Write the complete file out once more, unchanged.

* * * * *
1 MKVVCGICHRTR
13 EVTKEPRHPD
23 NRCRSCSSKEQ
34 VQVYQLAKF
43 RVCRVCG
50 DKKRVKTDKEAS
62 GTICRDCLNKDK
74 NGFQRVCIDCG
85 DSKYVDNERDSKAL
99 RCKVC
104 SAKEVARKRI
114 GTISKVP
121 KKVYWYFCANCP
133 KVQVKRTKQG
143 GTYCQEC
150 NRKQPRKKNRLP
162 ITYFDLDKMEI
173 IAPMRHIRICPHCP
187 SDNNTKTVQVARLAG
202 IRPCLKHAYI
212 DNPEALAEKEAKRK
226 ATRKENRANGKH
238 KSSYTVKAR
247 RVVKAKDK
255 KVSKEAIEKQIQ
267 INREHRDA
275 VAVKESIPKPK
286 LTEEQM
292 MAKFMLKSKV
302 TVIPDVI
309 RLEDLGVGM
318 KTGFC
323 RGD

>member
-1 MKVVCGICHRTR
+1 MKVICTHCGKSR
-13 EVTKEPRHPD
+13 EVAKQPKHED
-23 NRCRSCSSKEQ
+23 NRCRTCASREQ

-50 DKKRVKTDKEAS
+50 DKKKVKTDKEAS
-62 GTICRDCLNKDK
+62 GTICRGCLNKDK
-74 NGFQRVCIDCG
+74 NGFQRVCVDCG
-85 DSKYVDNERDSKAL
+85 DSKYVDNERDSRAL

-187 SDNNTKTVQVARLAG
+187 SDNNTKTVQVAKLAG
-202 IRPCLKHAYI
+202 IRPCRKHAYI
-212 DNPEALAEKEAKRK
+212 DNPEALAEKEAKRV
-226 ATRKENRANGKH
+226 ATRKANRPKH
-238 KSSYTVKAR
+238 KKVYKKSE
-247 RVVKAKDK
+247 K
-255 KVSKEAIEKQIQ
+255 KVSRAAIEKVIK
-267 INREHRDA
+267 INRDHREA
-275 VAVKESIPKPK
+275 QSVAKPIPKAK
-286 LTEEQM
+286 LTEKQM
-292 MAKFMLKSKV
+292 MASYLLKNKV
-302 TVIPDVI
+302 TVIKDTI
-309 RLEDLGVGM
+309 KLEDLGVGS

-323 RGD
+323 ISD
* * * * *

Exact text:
1 MKVVCGICHRTR
13 EVTKEPRHPD
23 NRCRSCSSKEQ
34 VQVYQLAKF
43 RVCRVCG
50 DKKRVKTDKEAS
62 GTICRDCLNKDK
74 NGFQRVCIDCG
85 DSKYVDNERDSKAL
99 RCKVC
104 SAKEVARKRI
114 GTISKVP
121 KKVYWYFCANCP
133 KVQVKRTKQG
143 GTYCQEC
150 NRKQPRKKNRLP
162 ITYFDLDKMEI
173 IAPMRHIRICPHCP
187 SDNNTKTVQVARLAG
202 IRPCLKHAYI
212 DNPEALAEKEAKRK
226 ATRKENRANGKH
238 KSSYTVKAR
247 RVVKAKDK
255 KVSKEAIEKQIQ
267 INREHRDA
275 VAVKESIPKPK
286 LTEEQM
292 MAKFMLKSKV
302 TVIPDVI
309 RLEDLGVGM
318 KTGFC
323 RGD

>member
-1 MKVVCGICHRTR
+1 MKVICTHCGKSR
-13 EVTKEPRHPD
+13 EVAKQPKHED
-23 NRCRSCSSKEQ
+23 NRCRTCASREQ

-50 DKKRVKTDKEAS
+50 DKKKVKTDKEAS
-62 GTICRDCLNKDK
+62 GTICRGCLNKDK
-74 NGFQRVCIDCG
+74 NGFQRVCVDCG
-85 DSKYVDNERDSKAL
+85 DSKYVDNERDSRAL

-187 SDNNTKTVQVARLAG
+187 SDNNTKTVQVAKLAG
-202 IRPCLKHAYI
+202 IRPCRKHAYI
-212 DNPEALAEKEAKRK
+212 DNPEALAEKEAKRV
-226 ATRKENRANGKH
+226 ATRKANRPKH
-238 KSSYTVKAR
+238 KKVYKKSE
-247 RVVKAKDK
+247 K
-255 KVSKEAIEKQIQ
+255 KVSRAAIEKVIK
-267 INREHRDA
+267 INRDHREA
-275 VAVKESIPKPK
+275 QSVAKPIPKAK
-286 LTEEQM
+286 LTEKQM
-292 MAKFMLKSKV
+292 MASYLLKNKV
-302 TVIPDVI
+302 TVIKDTI
-309 RLEDLGVGM
+309 KLEDLGVGS

-323 RGD
+323 ISD